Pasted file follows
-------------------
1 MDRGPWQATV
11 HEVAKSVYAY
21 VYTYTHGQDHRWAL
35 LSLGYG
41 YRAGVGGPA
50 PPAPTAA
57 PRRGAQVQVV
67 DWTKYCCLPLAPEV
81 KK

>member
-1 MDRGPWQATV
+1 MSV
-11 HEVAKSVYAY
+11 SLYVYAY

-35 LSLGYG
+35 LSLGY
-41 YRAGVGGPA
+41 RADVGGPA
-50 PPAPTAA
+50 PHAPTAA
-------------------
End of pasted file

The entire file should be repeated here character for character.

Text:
1 MDRGPWQATV
11 HEVAKSVYAY
21 VYTYTHGQDHRWAL
35 LSLGYG
41 YRAGVGGPA
50 PPAPTAA
57 PRRGAQVQVV
67 DWTKYCCLPLAPEV
81 KK

>member
-1 MDRGPWQATV
+1 MSV
-11 HEVAKSVYAY
+11 SLYVYAY

-35 LSLGYG
+35 LSLGY
-41 YRAGVGGPA
+41 RADVGGPA
-50 PPAPTAA
+50 PHAPTAA